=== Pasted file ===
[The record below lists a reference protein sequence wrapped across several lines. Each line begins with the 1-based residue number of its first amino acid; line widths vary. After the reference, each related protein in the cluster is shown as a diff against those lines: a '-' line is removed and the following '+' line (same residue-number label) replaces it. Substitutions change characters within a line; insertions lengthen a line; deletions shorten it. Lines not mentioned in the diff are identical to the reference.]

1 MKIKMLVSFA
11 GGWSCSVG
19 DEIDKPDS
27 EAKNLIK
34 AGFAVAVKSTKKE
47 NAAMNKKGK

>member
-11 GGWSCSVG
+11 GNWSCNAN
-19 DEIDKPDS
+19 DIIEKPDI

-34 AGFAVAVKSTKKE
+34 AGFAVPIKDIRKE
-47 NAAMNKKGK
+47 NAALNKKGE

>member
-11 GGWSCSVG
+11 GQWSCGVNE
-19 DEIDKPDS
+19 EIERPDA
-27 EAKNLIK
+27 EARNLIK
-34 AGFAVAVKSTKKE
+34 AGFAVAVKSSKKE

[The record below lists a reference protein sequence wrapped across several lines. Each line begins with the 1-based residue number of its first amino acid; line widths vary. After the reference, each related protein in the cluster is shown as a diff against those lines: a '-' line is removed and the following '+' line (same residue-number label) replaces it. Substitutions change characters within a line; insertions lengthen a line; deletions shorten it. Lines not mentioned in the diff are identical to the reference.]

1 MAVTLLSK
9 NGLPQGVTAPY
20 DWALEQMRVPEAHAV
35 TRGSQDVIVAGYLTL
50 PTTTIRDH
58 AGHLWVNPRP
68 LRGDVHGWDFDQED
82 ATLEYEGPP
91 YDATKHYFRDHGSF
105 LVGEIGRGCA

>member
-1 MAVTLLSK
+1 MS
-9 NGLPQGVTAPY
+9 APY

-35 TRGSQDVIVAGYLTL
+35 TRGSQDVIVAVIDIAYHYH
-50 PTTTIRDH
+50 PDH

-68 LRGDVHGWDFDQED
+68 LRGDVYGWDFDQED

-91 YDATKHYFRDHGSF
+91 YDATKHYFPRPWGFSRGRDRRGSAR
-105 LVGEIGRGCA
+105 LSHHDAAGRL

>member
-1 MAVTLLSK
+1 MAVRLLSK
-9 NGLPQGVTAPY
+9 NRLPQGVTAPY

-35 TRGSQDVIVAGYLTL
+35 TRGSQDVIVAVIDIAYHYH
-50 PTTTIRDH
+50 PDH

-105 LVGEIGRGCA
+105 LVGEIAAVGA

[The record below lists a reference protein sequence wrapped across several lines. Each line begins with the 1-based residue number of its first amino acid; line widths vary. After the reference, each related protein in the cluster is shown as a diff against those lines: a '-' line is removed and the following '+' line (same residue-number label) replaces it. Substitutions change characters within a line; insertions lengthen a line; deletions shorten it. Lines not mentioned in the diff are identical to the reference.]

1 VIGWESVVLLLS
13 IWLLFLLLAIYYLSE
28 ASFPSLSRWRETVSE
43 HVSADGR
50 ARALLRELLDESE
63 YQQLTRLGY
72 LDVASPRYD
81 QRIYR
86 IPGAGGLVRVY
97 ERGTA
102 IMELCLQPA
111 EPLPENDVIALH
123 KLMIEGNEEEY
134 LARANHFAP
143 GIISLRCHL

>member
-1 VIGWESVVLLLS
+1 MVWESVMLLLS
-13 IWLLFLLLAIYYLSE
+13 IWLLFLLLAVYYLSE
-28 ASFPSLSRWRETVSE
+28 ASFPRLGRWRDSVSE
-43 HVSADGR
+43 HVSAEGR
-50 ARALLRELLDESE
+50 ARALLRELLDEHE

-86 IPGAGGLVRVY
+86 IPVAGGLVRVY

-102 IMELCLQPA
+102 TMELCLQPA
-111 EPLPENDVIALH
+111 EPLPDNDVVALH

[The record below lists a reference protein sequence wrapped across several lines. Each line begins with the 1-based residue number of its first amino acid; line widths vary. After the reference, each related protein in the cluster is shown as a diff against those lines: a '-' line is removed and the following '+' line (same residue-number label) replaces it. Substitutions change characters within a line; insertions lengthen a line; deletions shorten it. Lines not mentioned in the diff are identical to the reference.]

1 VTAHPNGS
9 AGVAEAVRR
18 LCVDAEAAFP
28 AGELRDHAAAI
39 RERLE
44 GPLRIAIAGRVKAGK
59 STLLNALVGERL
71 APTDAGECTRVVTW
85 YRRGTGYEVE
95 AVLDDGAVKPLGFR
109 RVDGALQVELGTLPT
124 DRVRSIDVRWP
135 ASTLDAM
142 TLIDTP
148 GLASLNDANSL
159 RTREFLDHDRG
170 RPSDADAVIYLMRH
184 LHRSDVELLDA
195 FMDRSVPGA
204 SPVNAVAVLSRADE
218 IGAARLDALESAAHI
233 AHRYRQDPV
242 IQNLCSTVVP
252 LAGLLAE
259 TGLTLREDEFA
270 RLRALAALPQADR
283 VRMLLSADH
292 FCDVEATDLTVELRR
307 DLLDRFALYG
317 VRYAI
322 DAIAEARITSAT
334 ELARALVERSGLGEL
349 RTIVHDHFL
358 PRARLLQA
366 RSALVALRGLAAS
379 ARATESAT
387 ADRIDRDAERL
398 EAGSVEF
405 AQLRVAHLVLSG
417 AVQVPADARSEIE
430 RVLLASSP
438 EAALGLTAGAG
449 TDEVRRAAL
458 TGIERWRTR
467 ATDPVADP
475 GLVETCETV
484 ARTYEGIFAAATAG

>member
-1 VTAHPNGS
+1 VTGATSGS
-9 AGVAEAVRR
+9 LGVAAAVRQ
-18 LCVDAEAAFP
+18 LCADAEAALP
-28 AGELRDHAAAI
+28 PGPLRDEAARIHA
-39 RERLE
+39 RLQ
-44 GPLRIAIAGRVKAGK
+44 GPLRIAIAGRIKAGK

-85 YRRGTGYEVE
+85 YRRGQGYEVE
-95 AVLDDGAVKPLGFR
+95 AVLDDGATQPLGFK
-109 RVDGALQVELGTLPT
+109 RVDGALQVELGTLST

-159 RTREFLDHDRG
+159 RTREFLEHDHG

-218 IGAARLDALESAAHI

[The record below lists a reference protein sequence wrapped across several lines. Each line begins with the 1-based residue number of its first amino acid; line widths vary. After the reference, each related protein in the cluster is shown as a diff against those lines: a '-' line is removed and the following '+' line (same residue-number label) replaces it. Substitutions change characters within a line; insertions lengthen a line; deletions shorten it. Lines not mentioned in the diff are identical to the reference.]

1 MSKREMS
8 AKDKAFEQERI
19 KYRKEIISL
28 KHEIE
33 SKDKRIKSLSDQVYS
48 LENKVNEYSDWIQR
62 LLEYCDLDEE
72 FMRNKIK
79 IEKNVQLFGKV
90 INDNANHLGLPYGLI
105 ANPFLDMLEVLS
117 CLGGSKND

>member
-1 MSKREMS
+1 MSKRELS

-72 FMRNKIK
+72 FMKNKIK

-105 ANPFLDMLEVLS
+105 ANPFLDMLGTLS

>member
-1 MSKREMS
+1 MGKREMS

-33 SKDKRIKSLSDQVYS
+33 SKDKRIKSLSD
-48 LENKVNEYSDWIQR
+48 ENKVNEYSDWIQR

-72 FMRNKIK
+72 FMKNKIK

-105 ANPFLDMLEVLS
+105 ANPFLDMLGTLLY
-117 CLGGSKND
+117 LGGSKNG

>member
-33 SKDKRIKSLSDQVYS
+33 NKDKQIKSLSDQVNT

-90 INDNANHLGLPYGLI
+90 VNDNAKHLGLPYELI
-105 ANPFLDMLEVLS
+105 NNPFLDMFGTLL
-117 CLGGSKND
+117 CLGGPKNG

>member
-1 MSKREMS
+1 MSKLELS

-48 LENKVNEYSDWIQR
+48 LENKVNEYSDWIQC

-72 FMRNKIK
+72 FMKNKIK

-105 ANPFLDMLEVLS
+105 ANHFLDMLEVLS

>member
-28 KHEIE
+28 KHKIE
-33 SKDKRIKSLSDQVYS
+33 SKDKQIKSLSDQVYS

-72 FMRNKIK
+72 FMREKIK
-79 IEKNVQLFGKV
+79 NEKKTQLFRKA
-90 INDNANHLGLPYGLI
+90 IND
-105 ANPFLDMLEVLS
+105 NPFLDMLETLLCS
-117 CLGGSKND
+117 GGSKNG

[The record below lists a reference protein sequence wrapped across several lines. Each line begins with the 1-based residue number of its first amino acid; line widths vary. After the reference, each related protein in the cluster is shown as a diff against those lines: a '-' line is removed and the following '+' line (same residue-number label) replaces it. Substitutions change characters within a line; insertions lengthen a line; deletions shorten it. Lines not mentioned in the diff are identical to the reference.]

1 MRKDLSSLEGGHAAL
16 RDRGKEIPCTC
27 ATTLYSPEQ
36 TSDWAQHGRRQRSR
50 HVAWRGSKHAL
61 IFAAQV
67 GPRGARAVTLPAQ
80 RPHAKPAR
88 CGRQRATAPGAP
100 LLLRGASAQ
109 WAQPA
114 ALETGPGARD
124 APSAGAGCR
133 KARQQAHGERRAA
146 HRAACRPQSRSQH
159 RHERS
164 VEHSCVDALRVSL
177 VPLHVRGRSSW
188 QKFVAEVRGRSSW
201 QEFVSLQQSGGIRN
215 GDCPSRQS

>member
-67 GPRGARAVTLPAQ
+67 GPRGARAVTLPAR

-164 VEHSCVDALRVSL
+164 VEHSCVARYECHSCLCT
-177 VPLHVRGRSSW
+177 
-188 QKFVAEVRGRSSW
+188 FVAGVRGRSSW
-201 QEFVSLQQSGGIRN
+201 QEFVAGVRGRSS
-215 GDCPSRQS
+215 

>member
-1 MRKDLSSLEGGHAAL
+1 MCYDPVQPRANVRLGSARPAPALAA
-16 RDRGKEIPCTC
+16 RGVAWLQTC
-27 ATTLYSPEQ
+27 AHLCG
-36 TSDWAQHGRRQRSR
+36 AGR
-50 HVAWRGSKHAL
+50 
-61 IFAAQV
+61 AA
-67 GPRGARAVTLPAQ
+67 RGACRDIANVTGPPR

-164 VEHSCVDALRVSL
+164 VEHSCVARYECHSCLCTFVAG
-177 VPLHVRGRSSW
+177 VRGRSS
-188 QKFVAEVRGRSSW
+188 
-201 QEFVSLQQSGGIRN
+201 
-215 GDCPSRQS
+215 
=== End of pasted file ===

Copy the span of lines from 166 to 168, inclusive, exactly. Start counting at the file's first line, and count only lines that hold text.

[The record below lists a reference protein sequence wrapped across several lines. Each line begins with the 1-based residue number of its first amino acid; line widths vary. After the reference, each related protein in the cluster is shown as a diff against those lines: a '-' line is removed and the following '+' line (same residue-number label) replaces it. Substitutions change characters within a line; insertions lengthen a line; deletions shorten it. Lines not mentioned in the diff are identical to the reference.]

1 MSKREMS
8 AKDKAFEQERI